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A few states have made meaningful efforts to lower the barriers to entry or to practice by explicitly allowing supervision that is not face-to-face, such as use of tele-health technologies or telephone. In some states, for some professions, a portion of the required supervision time can be obtained in a group format so that the time demand upon the supervisor is reduced. These efforts, in addition to the laws that permit “cross-discipline” supervision, could be particularly important accommodations for ensuring that practitioners who desire to practice in a rural area do not face sizeable barriers to obtaining necessary supervision.

Reducing Professional Competition

As indicated in our findings, evidence of the “guild environment” exists in current licensure laws. Licensed professions continue to seek limitations on the scopes of practice for other professions to protect their professional niche. When a profession seeks to secure exclusive rights to a specific practice, they must argue that other professions are not qualified in this area – an argument based on quality, often expressed as years of education. A profession may set extensive requirements for entry into the profession, such as many hours of supervised practice, or requiring a doctorate. Requiring that only members of the profession can supervise, or that a certain number of hours of supervision must be face-to-face, further establishes an explicit “gateway” into the profession, similar to an apprenticeship in a traditional guild. These strategies are rational means of protecting the market for a profession’s services in an environment where there are ample members of multiple professions competing for market share.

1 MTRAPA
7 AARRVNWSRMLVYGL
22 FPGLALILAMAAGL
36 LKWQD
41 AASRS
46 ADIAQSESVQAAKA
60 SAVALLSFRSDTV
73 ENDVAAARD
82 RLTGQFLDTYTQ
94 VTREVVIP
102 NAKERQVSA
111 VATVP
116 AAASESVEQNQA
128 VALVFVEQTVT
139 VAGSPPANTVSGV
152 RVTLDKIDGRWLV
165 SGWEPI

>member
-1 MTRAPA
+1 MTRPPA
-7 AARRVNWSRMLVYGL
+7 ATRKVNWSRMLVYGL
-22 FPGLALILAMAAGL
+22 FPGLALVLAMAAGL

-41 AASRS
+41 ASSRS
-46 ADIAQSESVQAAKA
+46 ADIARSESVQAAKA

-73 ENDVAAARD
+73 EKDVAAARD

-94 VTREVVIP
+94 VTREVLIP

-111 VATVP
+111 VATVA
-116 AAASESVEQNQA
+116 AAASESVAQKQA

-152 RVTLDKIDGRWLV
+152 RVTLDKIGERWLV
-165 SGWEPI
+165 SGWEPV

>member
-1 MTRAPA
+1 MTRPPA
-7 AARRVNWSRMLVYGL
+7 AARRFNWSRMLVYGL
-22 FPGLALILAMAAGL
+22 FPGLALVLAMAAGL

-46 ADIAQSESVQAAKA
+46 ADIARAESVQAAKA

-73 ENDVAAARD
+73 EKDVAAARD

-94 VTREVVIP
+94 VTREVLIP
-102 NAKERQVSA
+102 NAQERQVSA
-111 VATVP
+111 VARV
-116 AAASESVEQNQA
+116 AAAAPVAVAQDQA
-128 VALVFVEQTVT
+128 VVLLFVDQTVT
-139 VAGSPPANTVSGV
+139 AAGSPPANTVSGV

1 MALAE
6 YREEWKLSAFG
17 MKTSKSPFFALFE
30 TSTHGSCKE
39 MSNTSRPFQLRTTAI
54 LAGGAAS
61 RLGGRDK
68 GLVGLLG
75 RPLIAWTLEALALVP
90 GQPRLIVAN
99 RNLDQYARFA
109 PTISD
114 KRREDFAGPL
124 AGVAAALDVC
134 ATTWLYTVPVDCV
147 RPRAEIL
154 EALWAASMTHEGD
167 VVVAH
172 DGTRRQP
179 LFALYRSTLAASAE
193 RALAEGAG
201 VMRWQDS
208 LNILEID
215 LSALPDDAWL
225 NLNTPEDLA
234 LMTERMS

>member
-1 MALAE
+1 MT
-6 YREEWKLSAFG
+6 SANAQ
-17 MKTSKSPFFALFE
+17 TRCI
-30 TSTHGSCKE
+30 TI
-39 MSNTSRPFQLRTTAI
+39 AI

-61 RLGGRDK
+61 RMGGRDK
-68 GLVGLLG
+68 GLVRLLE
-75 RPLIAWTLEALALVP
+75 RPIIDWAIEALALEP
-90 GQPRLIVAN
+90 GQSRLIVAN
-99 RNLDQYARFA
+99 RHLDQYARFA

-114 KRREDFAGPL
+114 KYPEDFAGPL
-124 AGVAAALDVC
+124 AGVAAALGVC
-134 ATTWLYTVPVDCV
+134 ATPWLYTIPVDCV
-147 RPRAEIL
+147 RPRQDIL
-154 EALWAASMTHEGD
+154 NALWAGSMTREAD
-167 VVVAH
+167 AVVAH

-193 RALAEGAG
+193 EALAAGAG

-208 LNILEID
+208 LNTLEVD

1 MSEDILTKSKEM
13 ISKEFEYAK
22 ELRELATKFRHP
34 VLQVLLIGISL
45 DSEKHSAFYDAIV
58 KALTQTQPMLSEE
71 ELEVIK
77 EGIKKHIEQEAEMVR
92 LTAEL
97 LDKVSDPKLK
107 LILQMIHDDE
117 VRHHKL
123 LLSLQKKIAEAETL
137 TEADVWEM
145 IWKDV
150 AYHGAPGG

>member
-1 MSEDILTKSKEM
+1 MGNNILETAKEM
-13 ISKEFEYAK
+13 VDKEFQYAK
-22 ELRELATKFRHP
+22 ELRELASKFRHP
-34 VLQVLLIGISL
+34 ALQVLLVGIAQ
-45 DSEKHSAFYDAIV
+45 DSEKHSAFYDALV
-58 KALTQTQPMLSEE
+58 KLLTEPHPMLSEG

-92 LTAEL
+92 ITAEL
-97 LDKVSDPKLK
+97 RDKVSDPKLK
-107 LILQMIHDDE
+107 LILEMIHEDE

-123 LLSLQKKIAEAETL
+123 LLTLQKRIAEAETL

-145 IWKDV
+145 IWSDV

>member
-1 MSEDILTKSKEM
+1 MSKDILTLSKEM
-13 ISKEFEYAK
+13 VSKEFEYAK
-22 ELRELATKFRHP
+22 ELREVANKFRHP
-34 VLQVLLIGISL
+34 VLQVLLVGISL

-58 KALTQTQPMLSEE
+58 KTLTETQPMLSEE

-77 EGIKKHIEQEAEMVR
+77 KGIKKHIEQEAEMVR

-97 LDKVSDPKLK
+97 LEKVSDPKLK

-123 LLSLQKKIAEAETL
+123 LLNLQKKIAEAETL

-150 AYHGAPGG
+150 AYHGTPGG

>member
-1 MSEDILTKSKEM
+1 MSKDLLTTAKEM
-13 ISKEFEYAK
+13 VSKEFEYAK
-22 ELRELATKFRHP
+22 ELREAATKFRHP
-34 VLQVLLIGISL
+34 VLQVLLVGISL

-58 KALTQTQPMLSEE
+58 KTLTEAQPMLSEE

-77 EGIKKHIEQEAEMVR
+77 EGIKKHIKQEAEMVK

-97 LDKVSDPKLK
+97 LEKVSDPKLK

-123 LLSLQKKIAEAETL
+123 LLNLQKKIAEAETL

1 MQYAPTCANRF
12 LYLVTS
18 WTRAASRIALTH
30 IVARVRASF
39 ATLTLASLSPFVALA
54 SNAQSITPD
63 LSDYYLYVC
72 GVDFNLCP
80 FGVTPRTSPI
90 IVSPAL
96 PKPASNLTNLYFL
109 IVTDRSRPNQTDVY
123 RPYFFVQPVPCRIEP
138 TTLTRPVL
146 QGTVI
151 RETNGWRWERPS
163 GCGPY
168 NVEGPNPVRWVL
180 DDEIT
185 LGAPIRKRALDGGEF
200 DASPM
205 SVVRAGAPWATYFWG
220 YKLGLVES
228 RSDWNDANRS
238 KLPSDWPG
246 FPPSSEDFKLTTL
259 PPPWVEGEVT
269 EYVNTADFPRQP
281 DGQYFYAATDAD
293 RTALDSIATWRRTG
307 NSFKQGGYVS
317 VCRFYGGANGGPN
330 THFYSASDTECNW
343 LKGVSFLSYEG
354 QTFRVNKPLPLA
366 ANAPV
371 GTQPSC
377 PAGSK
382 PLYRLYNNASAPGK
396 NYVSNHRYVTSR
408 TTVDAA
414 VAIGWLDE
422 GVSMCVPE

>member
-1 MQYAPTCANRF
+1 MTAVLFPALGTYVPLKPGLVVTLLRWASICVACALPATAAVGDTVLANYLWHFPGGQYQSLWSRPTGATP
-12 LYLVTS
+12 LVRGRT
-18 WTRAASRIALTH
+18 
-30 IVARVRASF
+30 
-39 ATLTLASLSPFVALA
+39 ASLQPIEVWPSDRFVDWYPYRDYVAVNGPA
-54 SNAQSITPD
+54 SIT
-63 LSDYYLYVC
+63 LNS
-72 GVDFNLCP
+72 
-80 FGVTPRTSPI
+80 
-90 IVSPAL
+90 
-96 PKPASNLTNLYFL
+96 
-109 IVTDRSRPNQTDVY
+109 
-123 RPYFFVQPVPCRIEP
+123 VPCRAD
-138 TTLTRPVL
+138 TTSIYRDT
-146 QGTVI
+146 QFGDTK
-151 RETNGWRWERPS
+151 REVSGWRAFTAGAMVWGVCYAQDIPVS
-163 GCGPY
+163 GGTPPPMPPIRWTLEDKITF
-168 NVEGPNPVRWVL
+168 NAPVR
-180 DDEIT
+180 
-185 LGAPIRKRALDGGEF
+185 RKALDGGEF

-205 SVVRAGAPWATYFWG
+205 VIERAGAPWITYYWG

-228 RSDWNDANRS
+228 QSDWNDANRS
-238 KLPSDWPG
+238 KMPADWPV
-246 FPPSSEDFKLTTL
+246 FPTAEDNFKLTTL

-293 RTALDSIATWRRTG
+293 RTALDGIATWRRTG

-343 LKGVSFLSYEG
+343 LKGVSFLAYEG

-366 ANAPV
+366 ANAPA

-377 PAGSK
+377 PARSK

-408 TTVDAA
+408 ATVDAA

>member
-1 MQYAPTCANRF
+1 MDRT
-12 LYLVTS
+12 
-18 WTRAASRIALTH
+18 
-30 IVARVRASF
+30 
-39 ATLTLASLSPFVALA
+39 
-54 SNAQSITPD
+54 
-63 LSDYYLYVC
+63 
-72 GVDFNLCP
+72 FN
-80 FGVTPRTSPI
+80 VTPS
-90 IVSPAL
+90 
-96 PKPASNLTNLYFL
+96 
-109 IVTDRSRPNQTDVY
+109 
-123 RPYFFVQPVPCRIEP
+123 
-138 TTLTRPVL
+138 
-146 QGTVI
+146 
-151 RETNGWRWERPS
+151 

Guild behavior can help to define the philosophy and techniques of a profession in ways that are helpful to consumers in choosing a provider. Our brief histories of the professions and their historical approaches to mental health treatment (see Appendices) illustrate that there are some meaningful differences between them, differences that might be significant to both the practitioner and the consumer. If competition between the professions were solely on the basis of these philosophical differences, and if consumers were free to choose among the professions based on complete information, we would be less concerned about the potential impact of guild behavior on the supply of rural mental health workers.

From an access perspective the “guild environment,” or any other effort to limit professional supply, is of concern. These competitive behaviors have the unintended consequence of making it even more difficult to enter the profession in non-competitive markets where there are few or no practitioners. For example, it is more difficult to complete the required number of hours of supervised practice in a geographic area where there are fewer


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